Forget about going to see a thriller at the Cinema 13 tonight -- just read this book to get yourself good and frightened!
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Format: Hardcover
I had not realized till I read this book that Europe seems more interested in health than corporate profits, as evidenced by how closely they watch modern products. The US used to be a leader in this regard, but now govt agencies are tools of big business. It's sad, but the hope is that the standards that the Europeans set (and by osmosis, Japan and China) will gradually improve the safety of products in the US. No company likes having two versions of a product.

Sadly, we cannot depend of the FDA, USDA, and other agencies to safeguard our health. Better to know than not so we can act accordingly. Better get the book.
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Format: Hardcover
Over the years I have witnessed representatives of America's chemical industry seeking to weaken proposed new health and environmental standards in Brussels and generally decrying the European approach as 'non-sensical'. This book shows how and why such efforts were misplaced, ultimately self-defeating and inimical to the US consumer.
My attention was brought to this book by an article in The Economist ('Brussels rules OK', Sep 20th 2007). The article generally concerned the European regulatory approach and how it was influencing not just developments in its own markets, but also abroad, as other countries used the EU standards as benchmarks for their own regulation. Even the US industry seemed to have sat up and noticed at last.
Concerning "Exposed", The Economist wrote: 'A gripping new book by an American, Mark Schapiro, captures the change. When he began his research, he found firms resisting the notion that the American market would follow EU standards for items like cosmetics, insisting that their American products were already safe. But as the book neared completion, firm after firm gave in and began applying EU standards worldwide, as third countries copied European rules on things like suspected carcinogens in lipstick. Even China is leaning to the European approach, one Procter & Gamble executive tells Mr Schapiro, adding wistfully: "And that's a pretty big country."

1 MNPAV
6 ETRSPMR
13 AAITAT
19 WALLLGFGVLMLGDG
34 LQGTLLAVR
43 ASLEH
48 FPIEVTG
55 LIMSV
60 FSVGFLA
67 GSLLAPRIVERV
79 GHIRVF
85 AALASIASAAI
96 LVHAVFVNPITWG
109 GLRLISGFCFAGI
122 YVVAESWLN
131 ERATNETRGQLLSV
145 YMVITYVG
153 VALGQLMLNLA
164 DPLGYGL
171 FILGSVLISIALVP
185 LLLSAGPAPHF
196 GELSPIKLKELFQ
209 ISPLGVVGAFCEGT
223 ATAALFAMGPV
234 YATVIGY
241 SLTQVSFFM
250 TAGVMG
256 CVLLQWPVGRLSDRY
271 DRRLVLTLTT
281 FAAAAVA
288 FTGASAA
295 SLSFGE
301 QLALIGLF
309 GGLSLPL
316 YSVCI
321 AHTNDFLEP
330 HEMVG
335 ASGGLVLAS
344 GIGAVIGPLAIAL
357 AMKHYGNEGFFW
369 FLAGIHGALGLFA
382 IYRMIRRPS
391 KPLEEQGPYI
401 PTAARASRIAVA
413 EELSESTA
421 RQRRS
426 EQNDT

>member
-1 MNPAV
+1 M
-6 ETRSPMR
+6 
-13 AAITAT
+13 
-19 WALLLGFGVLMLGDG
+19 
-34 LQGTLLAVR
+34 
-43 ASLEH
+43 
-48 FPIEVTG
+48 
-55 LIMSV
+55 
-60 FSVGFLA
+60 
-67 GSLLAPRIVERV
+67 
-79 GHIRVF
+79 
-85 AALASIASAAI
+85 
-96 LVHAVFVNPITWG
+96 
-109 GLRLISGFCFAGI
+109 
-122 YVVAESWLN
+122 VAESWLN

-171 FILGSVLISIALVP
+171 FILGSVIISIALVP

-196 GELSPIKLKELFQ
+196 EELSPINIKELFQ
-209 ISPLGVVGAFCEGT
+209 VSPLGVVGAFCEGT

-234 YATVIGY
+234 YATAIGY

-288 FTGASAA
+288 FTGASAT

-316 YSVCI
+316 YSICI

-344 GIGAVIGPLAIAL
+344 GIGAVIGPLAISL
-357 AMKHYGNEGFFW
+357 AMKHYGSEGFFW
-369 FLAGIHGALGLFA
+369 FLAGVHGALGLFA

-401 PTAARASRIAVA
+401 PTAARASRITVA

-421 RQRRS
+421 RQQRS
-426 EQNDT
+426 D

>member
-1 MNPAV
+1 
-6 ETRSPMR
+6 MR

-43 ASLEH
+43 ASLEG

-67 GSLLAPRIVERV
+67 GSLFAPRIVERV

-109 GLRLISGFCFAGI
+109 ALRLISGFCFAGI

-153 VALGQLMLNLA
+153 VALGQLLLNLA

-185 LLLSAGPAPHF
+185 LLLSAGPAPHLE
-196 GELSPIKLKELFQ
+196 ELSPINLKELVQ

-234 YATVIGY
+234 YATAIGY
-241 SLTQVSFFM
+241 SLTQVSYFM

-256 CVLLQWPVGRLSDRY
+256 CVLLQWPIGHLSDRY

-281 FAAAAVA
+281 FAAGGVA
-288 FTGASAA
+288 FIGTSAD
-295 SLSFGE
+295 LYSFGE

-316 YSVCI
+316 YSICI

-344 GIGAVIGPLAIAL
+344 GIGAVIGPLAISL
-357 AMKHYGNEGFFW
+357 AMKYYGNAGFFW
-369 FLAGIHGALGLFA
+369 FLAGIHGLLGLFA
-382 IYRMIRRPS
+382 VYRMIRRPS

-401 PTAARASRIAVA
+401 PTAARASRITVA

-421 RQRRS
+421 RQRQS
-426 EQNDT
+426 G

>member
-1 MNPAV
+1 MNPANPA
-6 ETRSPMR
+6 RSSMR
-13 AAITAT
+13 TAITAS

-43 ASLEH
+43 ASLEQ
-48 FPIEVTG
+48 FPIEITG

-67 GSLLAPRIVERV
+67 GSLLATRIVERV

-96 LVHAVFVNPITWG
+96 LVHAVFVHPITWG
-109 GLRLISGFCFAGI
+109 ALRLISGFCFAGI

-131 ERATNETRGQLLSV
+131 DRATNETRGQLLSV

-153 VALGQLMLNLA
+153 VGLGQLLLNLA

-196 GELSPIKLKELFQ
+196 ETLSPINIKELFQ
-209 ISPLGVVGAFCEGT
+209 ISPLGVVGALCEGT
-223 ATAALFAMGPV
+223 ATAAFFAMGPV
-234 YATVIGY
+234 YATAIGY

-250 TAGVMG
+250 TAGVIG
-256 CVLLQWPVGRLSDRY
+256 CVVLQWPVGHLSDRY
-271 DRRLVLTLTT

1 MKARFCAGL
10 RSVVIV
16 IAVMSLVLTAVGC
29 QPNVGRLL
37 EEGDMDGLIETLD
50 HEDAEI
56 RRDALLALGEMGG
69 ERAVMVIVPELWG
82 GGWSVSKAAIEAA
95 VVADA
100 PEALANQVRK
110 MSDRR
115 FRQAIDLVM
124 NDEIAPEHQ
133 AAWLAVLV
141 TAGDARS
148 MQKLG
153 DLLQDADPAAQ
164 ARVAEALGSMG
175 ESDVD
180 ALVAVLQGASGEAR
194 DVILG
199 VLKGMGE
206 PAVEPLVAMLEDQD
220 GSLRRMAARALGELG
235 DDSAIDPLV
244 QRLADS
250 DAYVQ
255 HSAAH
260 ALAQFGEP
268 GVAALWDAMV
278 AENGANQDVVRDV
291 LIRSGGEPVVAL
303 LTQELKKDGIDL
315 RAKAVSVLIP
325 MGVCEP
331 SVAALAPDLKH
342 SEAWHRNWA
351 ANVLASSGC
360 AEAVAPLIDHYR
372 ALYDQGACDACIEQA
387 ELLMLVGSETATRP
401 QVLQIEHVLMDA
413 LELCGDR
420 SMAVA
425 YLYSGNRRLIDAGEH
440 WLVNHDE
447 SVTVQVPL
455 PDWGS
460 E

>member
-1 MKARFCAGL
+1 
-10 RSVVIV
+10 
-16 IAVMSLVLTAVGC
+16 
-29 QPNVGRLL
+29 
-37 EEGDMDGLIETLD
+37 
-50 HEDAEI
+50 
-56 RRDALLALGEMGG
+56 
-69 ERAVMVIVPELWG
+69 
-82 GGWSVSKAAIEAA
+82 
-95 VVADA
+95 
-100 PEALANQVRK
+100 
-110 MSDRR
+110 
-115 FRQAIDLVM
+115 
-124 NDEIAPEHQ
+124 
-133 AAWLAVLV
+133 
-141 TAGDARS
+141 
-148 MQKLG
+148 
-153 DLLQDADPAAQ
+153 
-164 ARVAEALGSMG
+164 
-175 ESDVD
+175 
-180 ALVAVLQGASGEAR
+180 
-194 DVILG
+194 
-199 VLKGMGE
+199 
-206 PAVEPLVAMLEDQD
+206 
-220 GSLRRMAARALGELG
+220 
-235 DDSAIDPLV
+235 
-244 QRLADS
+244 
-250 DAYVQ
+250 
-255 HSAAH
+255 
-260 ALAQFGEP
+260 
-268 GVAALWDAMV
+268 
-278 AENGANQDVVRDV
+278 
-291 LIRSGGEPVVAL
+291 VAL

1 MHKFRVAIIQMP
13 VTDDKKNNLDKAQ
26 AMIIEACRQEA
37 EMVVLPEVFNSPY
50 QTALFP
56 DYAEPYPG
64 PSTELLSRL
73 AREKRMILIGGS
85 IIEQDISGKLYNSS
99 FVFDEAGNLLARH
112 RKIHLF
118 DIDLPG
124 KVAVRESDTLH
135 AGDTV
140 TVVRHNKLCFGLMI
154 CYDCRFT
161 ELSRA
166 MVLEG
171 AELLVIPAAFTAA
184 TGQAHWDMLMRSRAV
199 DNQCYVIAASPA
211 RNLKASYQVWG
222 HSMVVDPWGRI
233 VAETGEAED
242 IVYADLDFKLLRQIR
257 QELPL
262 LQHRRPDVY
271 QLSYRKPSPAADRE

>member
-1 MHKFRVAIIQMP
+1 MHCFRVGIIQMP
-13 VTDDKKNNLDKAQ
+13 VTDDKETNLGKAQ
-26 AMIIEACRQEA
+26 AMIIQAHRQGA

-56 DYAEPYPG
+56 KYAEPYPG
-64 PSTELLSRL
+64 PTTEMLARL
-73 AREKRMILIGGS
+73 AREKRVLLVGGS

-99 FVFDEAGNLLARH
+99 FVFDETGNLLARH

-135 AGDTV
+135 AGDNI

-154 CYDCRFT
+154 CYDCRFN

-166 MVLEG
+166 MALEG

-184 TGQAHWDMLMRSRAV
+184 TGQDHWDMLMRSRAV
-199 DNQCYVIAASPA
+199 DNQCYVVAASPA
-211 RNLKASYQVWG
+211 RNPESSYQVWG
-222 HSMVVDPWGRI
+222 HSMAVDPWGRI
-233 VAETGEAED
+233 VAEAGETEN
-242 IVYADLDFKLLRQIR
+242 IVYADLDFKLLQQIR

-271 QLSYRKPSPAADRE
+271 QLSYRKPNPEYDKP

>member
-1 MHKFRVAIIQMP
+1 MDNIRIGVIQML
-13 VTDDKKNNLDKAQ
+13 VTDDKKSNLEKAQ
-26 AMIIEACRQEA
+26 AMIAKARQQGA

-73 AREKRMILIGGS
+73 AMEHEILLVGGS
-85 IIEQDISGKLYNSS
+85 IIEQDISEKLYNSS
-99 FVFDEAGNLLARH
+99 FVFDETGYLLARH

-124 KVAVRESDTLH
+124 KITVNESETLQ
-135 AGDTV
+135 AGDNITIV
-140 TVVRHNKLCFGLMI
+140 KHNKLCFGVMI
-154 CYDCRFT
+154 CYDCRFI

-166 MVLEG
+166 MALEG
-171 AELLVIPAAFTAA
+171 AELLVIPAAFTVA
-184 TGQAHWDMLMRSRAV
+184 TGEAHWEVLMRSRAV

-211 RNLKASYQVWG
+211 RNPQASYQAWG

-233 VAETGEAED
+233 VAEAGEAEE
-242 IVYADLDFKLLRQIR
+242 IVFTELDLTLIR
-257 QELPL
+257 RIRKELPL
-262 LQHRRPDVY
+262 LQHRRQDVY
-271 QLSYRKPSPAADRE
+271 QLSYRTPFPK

The book records similar American reactions to the spread of EU directives insisting that cars must be recycled, or banning toxins such as lead and mercury from electrical gadgets. Obey EU rules or watch your markets "evaporating", a computer industry lobbyist tells Mr Schapiro. "We've been hit by a tsunami," says a big wheel from General Motors.
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Format: Hardcover Verified Purchase
There probably isn't a single person in the United States whose health hasn't been affected by phthalates (pronounced tha-lates). These guys are plastic softeners. You'll find them in shower curtains, shampoo bottles, raincoats, perfumes, rubber duckies, teething rings, car dashboards--you name it. They're linked with endocrine ailments. They make your hormones crazy. They lower sperm counts, may be linked to prostate and breast cancers, and sexual disfunction. They can cause genetic mutations.

And they're entirely unnecessary. There are other nontoxic additives to make plastic pliable.

Oh, and one more thing: while perfectly legal in the U.S., phthalates are illegal in the European Union. In fact, as author Schapiro points out, a whole cesspool of toxic additives that are perfectly acceptable in the U.S. have been outlawed in the EU for a long time now. Chinese factories that try to sell phthalate-riddled plastic toys in Europe get their commodities rejected at the borders. Guess where they eventually wind up? Under your kid's Christmas tree. As Schapiro says (p. 189), the U.S. is becoming "a dumping ground or goods not wanted elsewhere in the world."

That the FDA and other governmental agencies are doing a crappy job protecting us from harmful and unnecessary toxins in everyday commodities probably doesn't come as much of a shock to anyone. But Schapiro's speculation about why the EU does such a better job watchdogging its citizens is worth heeding. Health care in the EU is nationalized. The government, using in part taxpayer monies, picks up the tab for taking care of sick and dying people.